Carpal Tunnel Syndrome

Performed if your symptoms haven’t improved after several weeks of nonsurgical treatment,there is a persistent loss of feeling or coordination in your fingers or hand, there is decreased strength in the thumb, and your sleep is severely disturbed by pain.

What is Carpal Tunnel Syndrome?

Carpal Tunnel Syndrome (CTS) is manifested with pain, numbness, weakness, and tingling in the hand and arm. CTS is caused primarily due to compression of a median nerve in your wrist. This median nerve is responsible for the sensation and controlling the movement in your thumb, long finger, index finger, and part of the ring finger. CTS also results from fluid retention or continual repetitive movements in the wrist tunnel (carpal tunnel).

Carpal tunnel release surgery is performed by cutting the transverse carpal ligament which relieves pressure on the median nerve in the wrist thereby relieving symptoms associated with CTS.

What are the non-surgical options for treatment?

Symptoms can be improved by wearing a wrist splint or with corticosteroid injections.

Splints

A therapy using splints is indicated for light and moderate pathology. Current recommendations generally don't suggest immobilizing braces, but instead activity modification and non-steroidal anti-inflammatory drugs as initial therapy,

Corticosteroid injections can be effective for temporary relief from symptoms while a person develops a long-term strategy that fits their lifestyle. This treatment is not appropriate for extended periods

Surgery to cut the transverse carpal ligament is effective with better results at a year compared to non-surgical options. Further splinting after surgery is not needed.

Which individuals are suitable for the surgery?

Most of the people with CTS are initially prescribed non-surgical treatment methods.

Early surgery with carpal tunnel release is indicated where there is evidence of median nerve denervation or a person elects to proceed directly to surgical treatment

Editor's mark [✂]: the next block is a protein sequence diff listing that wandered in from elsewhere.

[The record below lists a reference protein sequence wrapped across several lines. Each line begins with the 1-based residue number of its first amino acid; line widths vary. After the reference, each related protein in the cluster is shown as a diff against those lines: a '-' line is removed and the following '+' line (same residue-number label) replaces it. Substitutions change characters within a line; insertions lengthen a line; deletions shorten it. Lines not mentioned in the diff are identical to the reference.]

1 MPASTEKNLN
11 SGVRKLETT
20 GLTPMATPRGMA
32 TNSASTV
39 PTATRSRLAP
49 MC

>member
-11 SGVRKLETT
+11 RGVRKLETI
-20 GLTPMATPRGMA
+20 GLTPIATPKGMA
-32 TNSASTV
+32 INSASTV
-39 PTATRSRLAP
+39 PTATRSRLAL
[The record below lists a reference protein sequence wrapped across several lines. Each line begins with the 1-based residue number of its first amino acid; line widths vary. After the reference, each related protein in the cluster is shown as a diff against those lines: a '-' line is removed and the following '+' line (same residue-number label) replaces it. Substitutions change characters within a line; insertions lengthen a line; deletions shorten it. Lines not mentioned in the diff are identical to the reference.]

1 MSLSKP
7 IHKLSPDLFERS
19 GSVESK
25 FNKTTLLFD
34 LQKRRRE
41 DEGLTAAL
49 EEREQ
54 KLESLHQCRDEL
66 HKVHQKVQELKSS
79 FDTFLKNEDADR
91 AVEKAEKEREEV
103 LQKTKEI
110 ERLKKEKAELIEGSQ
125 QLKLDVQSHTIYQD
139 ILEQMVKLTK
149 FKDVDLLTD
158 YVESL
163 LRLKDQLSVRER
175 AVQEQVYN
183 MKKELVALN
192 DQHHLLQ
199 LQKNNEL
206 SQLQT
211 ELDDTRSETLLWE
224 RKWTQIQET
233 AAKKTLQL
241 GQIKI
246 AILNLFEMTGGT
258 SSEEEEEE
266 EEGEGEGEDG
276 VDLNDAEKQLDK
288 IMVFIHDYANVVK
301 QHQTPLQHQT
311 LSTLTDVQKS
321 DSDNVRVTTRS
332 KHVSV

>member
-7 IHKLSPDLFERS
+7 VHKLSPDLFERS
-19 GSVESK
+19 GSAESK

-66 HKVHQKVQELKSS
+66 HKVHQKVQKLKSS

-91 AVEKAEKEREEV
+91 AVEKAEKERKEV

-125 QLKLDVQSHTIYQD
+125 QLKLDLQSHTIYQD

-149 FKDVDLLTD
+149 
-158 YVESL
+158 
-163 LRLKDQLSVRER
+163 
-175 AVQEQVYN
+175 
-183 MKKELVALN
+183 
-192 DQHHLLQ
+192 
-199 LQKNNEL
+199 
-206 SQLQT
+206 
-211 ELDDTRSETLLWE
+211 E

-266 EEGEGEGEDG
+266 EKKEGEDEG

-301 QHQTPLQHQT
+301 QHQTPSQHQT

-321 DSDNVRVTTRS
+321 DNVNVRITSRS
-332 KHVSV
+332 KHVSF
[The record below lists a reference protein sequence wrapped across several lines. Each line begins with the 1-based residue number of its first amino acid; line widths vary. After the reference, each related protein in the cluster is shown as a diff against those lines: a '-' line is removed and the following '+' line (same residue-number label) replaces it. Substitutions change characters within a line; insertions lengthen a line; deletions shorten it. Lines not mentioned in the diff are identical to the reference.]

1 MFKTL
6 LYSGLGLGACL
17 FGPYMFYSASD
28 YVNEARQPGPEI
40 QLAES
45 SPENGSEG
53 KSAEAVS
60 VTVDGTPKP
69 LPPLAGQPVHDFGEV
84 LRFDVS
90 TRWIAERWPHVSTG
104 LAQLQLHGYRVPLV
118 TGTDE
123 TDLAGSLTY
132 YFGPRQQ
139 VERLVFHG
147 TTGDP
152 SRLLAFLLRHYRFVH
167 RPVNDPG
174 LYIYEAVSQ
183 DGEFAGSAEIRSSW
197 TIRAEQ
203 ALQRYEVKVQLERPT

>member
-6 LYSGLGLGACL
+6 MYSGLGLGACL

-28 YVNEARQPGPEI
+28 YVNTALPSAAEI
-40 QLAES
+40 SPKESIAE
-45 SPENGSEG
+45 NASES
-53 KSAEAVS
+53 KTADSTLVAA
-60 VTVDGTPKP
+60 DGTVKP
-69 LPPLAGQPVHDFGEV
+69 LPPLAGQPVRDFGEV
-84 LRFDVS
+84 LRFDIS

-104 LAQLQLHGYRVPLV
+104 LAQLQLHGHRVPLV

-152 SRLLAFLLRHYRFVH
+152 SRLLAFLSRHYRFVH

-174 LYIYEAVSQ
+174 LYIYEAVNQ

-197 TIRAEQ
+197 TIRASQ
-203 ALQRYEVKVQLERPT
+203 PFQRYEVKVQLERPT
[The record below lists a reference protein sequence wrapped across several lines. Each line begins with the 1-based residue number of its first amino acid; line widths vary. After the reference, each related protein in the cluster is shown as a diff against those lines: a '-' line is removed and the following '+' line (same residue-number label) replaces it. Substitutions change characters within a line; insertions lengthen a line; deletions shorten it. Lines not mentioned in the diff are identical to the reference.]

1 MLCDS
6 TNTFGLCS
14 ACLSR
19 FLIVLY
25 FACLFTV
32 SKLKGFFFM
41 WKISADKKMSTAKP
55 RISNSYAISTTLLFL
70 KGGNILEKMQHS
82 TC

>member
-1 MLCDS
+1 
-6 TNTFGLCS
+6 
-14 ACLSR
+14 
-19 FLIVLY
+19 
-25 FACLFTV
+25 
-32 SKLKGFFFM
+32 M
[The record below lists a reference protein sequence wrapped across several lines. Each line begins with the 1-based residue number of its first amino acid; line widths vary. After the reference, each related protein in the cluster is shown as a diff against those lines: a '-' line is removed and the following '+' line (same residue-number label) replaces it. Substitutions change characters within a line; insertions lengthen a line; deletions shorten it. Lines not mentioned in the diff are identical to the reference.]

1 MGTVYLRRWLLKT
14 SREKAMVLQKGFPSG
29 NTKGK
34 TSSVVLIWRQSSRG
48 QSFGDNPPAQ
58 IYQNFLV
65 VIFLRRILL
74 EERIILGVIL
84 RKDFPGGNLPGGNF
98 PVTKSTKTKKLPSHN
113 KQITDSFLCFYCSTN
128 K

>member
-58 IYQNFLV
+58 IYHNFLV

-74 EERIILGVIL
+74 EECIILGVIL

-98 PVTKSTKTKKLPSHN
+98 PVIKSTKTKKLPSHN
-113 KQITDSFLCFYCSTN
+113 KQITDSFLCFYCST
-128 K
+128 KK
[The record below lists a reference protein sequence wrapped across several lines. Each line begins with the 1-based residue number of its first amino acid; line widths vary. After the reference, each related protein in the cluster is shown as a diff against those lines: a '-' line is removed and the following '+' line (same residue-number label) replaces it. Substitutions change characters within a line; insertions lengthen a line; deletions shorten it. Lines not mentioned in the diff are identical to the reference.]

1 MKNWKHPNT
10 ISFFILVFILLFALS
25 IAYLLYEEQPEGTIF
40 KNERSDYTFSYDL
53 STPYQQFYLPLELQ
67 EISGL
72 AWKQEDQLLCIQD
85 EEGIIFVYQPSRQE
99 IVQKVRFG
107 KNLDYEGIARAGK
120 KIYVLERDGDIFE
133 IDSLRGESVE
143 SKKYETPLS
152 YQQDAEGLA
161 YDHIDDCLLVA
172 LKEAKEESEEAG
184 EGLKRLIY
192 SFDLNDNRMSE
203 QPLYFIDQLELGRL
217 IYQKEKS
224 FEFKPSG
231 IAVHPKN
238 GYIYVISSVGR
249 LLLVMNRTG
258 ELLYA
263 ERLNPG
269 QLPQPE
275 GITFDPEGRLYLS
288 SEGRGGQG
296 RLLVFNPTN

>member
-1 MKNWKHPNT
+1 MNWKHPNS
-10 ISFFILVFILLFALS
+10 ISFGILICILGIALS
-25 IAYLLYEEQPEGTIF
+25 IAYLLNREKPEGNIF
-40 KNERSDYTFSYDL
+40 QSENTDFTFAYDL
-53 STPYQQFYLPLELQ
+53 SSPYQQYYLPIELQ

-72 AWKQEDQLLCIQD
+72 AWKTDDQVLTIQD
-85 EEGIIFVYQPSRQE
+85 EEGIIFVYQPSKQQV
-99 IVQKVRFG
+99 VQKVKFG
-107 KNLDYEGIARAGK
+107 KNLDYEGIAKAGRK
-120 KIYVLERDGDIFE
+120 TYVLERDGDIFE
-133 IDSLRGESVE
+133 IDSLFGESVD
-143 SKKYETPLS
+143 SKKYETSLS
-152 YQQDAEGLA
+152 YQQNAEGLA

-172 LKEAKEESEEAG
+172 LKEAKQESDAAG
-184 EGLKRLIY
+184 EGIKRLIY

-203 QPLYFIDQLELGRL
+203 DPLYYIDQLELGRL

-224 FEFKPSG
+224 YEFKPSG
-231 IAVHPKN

Your surgeon may suggest surgery when the CTS symptoms restrict your normal daily activities and if:

  • Your symptoms haven't improved after several weeks of nonsurgical treatment.
  • There is a persistent loss of feeling or coordination in your fingers or hand.
  • There is decreased strength in the thumb.
  • Your sleep is severely disturbed by pain.
  • You have underlying medical causes such as arthritis or inherited genetic conditions
  • There is damage to the median nerve or when there is a risk of damage to the nerve

What are the types of the surgeries?

The carpal tunnel release surgery is performed in two ways that include:

  • Open carpal tunnel release surgery has fewer chances of complications when compared to the endoscopic carpal tunnel release surgery. In this technique, pressure on the median nerve is release by cutting the transverse carpal ligament. The surgery involves longer period of recovery and also leave a larger scar.
  • Endoscopic carpal tunnel release surgery approach is best suited for those who prefer quicker recovery compared to open surgery. This surgery is also associated with less pain and smaller scar compared to open surgery. Endoscopic surgery may slightly have chances of needing another surgery later. It cannot be used in all cases.

How should I prepare for the surgery?

Carpal release surgery is performed in on day care basis and may not require an overnight stay at the hospital. Before the surgery, you should:

  • Avoid taking few medications such as aspirin two weeks before your scheduled surgery.
  • Inform your surgeon if you experience any illness before surgery.
  • Inform your surgeon about all medicines and supplements you are using.
  • Avoid eating or drinking for atleast six to 12 hours before the surgery.

What will happen during the surgery?

You surgeon may recommend surgery if the symptoms last for more than six months. You will be given local anesthesia for any of the procedure.

In open release surgery, your surgeon makes a small incision up to 2 inches in your wrist. Then, the /surgeon cuts the carpal ligament to enlarge the carpal tunnel which helps in relieving the pressure on the median nerve. Your surgeon may also remove some tissue around the median nerve depending on your condition. After that, stitches are applied to close the wound and the wound is covered with bandage.

In endoscopic surgery, your surgeon makes two incisions about ½ inch each in the wrist and palm. The surgeon then inserts an endoscope attached to a tube, into your wrist to observe the tissue on a screen. Your surgeon then inserts other tools through the opening and cut the carpal ligament to reduce pressure on the median nerve. After that, the tools and endoscope are removed from the hand and the incision is closed with a stitch.

What is the aftercare of the surgery?

Your surgeon may discharge you on the same day of the surgery and schedule a follow-up visit after 10 to 14 days after surgery to remove stitches. You should,

  • Avoid heavy use of your hand involved in the surgery for up to 3 months.
  • Undergo physical therapy before returning to the work.

What are the postsurgical considerations?

Risks associated with carpal tunnel release surgery include:

  • Bleeding
  • Infection
  • Nerve damage
  • Stiffness
  • Pain at the scar
  • Loss of strength in the wrist
  • Allergic reaction to anesthesia or pain medication

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